If a workplace is diverse, it does not automatically imply that it’s inclusive. And if a workplace is inclusive, it doesn’t mean it’s diverse. Organizations must actively work to not only hire for diversity; they must diligently work to create an equitable and inclusive culture. So, how do organizations foster inclusive workplaces?
Diversity and Inclusion in the Coach Community
When we talk about diversity and coaching, it’s also important to examine racial justice, equity, and belonging in coaching as a profession. In a 2021 report, researchers Charmaine Roche, a D&I specialist and Prof Jonathan Passmore, Senior VP at CoachHub, “…argue for a shift to a conscious stance towards race and color [in coaching],” something they see as a prerequisite for moving the coaching movement towards racial justice and equity.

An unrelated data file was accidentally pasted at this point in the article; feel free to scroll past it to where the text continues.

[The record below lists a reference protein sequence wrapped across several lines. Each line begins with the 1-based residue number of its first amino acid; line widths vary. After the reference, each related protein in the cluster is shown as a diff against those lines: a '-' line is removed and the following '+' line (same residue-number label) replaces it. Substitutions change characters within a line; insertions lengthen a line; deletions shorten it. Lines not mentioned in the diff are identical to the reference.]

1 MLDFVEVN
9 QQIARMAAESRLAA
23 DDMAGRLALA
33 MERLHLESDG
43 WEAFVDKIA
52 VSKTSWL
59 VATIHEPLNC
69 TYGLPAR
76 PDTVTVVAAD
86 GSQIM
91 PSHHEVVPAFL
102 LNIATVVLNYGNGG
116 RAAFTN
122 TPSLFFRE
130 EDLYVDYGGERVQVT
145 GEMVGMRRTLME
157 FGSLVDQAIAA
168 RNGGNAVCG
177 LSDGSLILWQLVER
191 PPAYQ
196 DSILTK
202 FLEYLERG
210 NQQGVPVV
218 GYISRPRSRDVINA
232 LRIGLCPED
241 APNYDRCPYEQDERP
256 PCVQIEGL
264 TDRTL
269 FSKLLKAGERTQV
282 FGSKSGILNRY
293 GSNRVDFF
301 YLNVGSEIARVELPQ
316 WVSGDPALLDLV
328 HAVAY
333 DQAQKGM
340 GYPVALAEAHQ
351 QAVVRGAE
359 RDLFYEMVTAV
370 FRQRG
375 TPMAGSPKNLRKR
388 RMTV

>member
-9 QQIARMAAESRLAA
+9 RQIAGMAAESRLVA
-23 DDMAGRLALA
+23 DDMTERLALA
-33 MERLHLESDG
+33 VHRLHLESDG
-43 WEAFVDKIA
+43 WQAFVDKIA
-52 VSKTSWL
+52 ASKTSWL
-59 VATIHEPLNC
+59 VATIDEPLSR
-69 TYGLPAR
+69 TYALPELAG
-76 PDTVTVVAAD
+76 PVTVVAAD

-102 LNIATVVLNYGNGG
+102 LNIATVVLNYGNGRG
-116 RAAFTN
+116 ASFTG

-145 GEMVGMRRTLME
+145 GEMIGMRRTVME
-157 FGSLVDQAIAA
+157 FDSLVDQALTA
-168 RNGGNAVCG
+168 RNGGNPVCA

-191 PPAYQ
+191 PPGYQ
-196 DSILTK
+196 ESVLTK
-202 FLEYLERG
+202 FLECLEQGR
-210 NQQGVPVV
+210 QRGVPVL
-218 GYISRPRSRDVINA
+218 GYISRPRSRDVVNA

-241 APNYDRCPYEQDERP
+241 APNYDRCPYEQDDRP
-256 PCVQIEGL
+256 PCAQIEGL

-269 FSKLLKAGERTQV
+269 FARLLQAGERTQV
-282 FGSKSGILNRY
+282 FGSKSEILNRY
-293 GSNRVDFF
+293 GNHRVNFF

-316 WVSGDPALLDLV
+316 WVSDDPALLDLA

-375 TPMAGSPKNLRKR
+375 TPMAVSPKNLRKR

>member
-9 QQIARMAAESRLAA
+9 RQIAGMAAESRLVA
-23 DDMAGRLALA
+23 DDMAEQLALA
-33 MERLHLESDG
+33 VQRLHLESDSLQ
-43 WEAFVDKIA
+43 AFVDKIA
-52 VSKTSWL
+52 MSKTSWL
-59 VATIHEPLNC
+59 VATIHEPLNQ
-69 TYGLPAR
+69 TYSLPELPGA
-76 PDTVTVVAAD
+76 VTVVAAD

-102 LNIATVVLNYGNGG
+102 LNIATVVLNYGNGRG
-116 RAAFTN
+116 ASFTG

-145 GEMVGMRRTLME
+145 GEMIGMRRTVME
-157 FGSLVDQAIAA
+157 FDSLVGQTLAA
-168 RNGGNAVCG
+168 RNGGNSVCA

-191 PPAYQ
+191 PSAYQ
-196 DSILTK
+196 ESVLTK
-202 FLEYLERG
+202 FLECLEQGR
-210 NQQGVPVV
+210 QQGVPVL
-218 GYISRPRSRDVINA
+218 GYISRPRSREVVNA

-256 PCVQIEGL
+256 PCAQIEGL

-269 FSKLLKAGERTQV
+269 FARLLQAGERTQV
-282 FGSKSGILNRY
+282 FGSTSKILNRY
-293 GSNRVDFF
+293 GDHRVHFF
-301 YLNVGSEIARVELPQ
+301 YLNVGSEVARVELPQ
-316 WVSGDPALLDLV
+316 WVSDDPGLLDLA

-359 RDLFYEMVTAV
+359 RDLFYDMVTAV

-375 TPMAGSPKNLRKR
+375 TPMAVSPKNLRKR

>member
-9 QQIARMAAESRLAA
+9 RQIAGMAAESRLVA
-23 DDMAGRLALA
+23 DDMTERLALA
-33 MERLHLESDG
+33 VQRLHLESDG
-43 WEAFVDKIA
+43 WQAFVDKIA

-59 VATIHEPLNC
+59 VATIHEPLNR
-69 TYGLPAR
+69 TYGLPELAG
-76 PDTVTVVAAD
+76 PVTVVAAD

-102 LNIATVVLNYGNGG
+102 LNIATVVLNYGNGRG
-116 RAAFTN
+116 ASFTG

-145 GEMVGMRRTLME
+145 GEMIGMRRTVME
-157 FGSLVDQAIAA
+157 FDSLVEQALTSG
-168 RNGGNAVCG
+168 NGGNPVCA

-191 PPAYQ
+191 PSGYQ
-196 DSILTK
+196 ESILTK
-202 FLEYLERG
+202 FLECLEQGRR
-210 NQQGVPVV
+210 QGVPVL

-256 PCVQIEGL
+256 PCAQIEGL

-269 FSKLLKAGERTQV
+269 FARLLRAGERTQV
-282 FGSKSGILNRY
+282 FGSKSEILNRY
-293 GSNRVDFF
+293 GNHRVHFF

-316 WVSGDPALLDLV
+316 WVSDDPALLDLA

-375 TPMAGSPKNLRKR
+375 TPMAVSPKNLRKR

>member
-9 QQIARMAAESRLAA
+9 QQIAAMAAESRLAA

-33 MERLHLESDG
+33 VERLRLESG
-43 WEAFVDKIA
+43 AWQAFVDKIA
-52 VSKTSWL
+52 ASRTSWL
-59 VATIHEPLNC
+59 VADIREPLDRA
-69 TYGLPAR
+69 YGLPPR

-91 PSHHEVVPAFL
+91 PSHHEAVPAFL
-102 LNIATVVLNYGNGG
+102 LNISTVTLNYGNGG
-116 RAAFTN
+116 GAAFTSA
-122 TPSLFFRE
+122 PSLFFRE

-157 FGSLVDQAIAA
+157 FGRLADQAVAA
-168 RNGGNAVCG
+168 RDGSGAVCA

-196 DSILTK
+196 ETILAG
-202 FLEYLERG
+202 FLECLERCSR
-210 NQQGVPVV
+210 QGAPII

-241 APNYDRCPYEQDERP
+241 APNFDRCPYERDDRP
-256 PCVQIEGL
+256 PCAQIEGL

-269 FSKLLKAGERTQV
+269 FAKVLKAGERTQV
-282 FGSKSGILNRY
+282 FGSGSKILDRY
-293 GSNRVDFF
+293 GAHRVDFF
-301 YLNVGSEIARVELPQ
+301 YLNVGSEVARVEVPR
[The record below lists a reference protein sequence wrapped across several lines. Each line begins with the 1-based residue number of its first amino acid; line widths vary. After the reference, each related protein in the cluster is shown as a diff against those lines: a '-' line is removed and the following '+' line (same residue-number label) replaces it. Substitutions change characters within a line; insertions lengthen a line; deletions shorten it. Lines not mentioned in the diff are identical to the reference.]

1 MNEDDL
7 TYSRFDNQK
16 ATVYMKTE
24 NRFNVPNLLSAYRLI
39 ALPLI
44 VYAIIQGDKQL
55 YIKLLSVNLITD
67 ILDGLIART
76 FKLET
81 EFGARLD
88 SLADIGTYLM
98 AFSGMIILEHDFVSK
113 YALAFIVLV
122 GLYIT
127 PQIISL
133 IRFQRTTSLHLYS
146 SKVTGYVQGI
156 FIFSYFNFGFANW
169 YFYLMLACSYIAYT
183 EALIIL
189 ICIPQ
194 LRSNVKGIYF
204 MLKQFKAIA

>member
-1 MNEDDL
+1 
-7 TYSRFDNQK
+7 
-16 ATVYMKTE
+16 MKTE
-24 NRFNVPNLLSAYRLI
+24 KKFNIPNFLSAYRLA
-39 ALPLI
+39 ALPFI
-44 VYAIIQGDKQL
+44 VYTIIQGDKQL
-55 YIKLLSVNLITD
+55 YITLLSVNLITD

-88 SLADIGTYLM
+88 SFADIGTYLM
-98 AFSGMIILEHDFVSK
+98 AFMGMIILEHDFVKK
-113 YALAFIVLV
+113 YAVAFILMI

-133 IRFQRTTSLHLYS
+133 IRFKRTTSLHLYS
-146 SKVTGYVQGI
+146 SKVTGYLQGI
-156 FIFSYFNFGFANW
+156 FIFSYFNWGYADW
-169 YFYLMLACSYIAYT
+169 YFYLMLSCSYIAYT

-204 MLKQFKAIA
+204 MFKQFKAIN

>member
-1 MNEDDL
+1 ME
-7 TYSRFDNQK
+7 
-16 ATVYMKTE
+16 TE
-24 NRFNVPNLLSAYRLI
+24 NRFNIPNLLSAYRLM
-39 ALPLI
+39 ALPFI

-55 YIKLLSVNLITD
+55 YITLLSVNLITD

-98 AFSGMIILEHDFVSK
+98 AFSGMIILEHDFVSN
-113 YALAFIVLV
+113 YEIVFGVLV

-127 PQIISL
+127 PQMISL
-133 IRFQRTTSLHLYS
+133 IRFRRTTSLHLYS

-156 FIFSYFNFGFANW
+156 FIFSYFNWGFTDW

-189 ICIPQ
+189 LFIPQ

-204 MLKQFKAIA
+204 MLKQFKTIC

As the industry works to develop more inclusive workplaces with D&I-focused coaching, we also acknowledge the work that the global coaching community must undertake as an industry itself — including our team at CoachHub. Some of our D&I initiatives include annual gender pay gap analyses, hiring of diverse communities, access to gender-neutral bathrooms, and barrier-free offices. We are committed to fostering inclusion but also recognize we also have a long way to go. (If we can improve our efforts, please share your ideas.)